Ironically, it almost takes mental muscles shaped by science-fiction to truly appreciate what Brown is attempting in the last tenth of the novel. What he frequently does well (and what many imitators often forget) is to present a series of conceptual breakthroughs, big and small, that reveal the true shape of the world to protagonists and readers alike. This is rarely as obvious as in the last fifty pages of The Lost Symbol: Once past the final action climax, the main plotline of the novel has been wrapped up with a few chapters still left to go. It’s all over but for a few more revelations, which may be more conceptually important to Brown than the end of the thriller plot-line: The novel concludes on a pair of scenes meant to evoke a strong sense of wonder, and science-fiction readers will have been trained to respond well to such revelations.
As for everyone else, well, the old saw hold true: “If you liked The Da Vinci Code, then…” yes, you’re going to like The Lost Symbol. Conversely, those who hated Brown’s previous novels won’t be seduced by this one. It is what it is, and if the same mixture of elements could have been quite a bit more interesting in better hands, it does manage to outdo many of the so-called “Da Vinci clones” in delivering the mixture of trivia, thrills, nonsense and fast pacing that we’ve come to expect from Brown. It may be late in coming, but it does deliver.
(Amateur puzzle-solvers will be happy to note that the US dust jacket sports at least four puzzles, and a few Easter Eggs. I wasted an enjoyable thirty minutes solving two puzzles before rushing to read the solutions on-line. As for the Easter Eggs, one of them will make you feel better about the recent loss of the traditional Doubleday “Anchor” logo.)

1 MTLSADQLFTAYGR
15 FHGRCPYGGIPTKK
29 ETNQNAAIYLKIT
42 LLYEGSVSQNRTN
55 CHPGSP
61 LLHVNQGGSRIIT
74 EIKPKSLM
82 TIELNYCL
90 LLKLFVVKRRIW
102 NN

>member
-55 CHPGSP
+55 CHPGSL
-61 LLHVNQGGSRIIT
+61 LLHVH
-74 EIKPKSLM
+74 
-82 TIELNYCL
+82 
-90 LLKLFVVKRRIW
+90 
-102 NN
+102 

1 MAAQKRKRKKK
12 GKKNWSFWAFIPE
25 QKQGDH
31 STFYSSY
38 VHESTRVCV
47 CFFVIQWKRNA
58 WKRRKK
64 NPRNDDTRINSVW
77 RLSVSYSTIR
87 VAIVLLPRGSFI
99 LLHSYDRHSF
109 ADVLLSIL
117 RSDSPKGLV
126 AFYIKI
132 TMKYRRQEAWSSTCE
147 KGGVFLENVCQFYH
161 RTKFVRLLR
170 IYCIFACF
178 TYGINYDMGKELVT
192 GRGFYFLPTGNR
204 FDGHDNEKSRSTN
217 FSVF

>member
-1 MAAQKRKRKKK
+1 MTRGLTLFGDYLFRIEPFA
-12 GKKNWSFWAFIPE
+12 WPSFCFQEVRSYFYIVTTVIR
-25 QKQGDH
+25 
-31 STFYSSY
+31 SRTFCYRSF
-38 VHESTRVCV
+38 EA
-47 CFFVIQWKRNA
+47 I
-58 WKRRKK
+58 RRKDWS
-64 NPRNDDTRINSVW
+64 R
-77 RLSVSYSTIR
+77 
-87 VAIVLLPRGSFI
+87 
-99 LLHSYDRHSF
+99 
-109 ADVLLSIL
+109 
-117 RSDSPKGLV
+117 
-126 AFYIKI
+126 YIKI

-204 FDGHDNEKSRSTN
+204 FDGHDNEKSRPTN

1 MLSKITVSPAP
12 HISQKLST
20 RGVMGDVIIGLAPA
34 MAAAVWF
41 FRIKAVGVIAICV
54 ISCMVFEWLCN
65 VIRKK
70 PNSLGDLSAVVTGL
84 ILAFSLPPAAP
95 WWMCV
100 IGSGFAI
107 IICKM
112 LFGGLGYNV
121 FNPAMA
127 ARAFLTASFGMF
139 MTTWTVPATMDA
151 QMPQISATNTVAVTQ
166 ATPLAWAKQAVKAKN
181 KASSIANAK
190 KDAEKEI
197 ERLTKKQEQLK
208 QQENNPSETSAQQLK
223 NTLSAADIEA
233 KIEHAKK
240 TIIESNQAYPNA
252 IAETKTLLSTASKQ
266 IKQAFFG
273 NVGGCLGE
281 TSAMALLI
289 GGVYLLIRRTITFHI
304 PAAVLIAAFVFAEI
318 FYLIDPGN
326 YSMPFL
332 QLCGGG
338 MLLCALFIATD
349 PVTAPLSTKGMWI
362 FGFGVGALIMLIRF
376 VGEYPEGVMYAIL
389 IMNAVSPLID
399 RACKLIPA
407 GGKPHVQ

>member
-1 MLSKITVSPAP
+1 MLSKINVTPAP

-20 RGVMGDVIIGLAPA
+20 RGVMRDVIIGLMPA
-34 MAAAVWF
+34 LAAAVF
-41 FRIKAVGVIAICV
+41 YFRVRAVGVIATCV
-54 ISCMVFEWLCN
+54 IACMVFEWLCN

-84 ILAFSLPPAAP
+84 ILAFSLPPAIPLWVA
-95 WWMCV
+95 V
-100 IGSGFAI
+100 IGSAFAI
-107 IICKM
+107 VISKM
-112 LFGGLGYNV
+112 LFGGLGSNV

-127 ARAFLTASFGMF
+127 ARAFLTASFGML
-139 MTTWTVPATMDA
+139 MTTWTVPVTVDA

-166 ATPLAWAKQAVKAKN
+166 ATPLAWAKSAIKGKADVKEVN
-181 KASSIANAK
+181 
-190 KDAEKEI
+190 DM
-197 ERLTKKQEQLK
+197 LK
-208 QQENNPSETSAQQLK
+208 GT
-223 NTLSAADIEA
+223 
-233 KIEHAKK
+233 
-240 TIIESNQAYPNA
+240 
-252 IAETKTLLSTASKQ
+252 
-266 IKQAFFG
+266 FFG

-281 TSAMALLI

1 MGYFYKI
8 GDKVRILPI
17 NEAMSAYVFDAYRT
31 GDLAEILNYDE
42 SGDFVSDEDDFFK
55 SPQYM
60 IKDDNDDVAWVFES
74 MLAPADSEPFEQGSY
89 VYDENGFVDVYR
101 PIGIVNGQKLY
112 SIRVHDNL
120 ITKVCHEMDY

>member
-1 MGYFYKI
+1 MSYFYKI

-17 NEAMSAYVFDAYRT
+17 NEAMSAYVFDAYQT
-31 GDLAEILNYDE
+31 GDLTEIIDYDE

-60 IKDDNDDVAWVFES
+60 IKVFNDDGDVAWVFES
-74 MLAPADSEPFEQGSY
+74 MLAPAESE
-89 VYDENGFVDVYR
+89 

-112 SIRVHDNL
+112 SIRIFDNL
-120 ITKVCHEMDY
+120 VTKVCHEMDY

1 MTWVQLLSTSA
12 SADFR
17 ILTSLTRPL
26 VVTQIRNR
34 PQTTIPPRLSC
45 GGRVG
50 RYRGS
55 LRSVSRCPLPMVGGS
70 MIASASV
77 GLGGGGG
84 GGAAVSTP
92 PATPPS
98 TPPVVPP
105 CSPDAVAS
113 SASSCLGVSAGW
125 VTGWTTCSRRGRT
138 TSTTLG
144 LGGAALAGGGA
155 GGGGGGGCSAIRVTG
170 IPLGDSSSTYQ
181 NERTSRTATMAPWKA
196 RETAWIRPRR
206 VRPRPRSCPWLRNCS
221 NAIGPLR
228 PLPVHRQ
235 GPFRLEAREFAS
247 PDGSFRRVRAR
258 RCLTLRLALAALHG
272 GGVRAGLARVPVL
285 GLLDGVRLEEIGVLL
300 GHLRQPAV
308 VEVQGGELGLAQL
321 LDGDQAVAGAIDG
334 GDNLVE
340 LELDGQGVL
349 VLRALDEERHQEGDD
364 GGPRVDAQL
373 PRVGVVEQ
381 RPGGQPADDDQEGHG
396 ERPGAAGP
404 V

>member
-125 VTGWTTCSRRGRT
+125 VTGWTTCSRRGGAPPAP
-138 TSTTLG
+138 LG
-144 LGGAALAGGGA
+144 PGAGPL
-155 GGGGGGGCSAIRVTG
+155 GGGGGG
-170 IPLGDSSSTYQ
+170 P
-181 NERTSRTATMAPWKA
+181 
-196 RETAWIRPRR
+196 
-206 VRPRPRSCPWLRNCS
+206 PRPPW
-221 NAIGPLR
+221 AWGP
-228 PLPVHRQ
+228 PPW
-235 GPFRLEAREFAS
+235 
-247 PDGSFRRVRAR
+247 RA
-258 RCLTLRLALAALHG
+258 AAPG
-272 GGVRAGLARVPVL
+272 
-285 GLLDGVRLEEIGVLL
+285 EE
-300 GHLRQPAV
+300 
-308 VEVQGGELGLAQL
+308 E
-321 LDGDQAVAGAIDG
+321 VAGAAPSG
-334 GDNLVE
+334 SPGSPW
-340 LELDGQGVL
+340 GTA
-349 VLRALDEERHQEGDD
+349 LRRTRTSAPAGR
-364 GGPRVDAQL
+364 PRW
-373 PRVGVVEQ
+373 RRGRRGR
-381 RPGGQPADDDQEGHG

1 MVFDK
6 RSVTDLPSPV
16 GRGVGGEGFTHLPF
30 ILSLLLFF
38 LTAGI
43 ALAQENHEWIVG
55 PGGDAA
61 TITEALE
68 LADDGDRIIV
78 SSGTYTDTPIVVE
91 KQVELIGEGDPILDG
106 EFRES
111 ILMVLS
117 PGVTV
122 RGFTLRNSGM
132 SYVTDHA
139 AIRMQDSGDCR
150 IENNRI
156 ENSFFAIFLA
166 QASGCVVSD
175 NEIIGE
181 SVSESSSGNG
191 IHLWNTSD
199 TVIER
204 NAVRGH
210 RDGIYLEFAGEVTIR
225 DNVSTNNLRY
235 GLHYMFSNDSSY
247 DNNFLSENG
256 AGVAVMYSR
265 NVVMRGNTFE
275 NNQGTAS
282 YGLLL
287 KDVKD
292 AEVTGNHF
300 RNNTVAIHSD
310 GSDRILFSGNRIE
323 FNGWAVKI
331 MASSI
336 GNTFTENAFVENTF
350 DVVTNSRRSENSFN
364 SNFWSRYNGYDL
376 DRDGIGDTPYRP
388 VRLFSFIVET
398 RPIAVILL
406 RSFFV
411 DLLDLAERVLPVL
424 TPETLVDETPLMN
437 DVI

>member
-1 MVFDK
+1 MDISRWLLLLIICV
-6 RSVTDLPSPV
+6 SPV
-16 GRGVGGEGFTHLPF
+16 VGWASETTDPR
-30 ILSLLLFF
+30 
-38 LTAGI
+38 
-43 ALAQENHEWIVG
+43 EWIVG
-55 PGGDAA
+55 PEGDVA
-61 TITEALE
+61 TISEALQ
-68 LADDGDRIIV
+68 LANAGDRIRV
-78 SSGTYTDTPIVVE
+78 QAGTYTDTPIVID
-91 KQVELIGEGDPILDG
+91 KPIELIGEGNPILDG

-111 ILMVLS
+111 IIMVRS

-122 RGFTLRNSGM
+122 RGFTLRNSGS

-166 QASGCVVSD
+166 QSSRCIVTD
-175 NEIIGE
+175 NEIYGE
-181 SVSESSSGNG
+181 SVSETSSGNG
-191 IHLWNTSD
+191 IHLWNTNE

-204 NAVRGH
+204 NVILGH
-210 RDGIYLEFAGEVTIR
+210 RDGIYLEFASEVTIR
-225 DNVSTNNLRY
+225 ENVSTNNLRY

(In theatres, September 2009) Thrillers are often as much about setting than about plot, and so the best thing about Whiteout is how it really tries to take advantage of its Antarctic environment. It’s -50c outside on a white plain of ice, and the film occasionally does its best to give us all the claustrophobic, glacial, howling implications of that fact. (The rest of the time; not so much, as any Canadian will tell you: no dripping shoes, no chapped lips, no frost-burn on the cheeks) Unfortunately, there isn’t much more than that in store in this long-delayed B-grade thriller: The murder mystery is a bit of a bust, and the plot holes appear faster than the twists and turns. Culprits are obvious early on (otherwise, why spend so much time featuring bit players?) and the way to the ending is littered with curious narrative choices: Why drag on the film for another 5-10 minutes after the action climax? Why rely so heavily on coincidences, egregious oversights, dumb mistakes (such as, oh, not shooting someone coming at you with an axe?) and a generally linear plot? Everything even remotely interesting is usually told twice (including flashbacks) and the intriguing fog of the first few minutes is so thoroughly dispersed that it has us wishing for more mystery. (Can you believe four people wrote this?) Even the execution feels off: it all leads up to a snowy fight in which it’s tough enough to know who’s who –let alone what’s happening. Pretty Kate Beckinsale may have sold many/most of Whiteout’s tickets, but she’s miscast and overly made-up: an older, more world-weary heroine would have been far more believable. On the other hand, she’s not making any better impression than the film’s other actors. As for director Dominic Sena, he’s done both better and more ludicrous in his career (Swordfish, anyone?) and either qualities would have been welcome here: he should consider going back to action movies. As it is, Whiteout is just frozen in place, offering only a few meagre reasons to see it: people used to shoveling snow off their driveways every winter will have more thrills doing so.